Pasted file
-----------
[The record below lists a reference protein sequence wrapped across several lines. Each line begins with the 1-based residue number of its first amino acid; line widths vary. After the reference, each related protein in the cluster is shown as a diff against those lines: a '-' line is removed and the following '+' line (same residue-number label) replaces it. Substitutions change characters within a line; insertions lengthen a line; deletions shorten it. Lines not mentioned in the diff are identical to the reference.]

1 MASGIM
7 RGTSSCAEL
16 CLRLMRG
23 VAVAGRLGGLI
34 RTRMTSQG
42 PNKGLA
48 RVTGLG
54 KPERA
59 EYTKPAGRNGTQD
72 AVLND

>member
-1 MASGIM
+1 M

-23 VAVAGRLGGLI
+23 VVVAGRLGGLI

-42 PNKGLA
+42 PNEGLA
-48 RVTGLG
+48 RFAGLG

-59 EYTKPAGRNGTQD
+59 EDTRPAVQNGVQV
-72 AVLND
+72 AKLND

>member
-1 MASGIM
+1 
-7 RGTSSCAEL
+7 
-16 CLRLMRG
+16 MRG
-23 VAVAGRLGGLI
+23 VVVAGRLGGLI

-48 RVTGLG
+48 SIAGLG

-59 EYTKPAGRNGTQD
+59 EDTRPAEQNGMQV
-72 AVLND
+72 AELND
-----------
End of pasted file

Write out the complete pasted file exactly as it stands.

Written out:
[The record below lists a reference protein sequence wrapped across several lines. Each line begins with the 1-based residue number of its first amino acid; line widths vary. After the reference, each related protein in the cluster is shown as a diff against those lines: a '-' line is removed and the following '+' line (same residue-number label) replaces it. Substitutions change characters within a line; insertions lengthen a line; deletions shorten it. Lines not mentioned in the diff are identical to the reference.]

1 MASGIM
7 RGTSSCAEL
16 CLRLMRG
23 VAVAGRLGGLI
34 RTRMTSQG
42 PNKGLA
48 RVTGLG
54 KPERA
59 EYTKPAGRNGTQD
72 AVLND

>member
-1 MASGIM
+1 M

-23 VAVAGRLGGLI
+23 VVVAGRLGGLI

-42 PNKGLA
+42 PNEGLA
-48 RVTGLG
+48 RFAGLG

-59 EYTKPAGRNGTQD
+59 EDTRPAVQNGVQV
-72 AVLND
+72 AKLND

>member
-1 MASGIM
+1 
-7 RGTSSCAEL
+7 
-16 CLRLMRG
+16 MRG
-23 VAVAGRLGGLI
+23 VVVAGRLGGLI

-48 RVTGLG
+48 SIAGLG

-59 EYTKPAGRNGTQD
+59 EDTRPAEQNGMQV
-72 AVLND
+72 AELND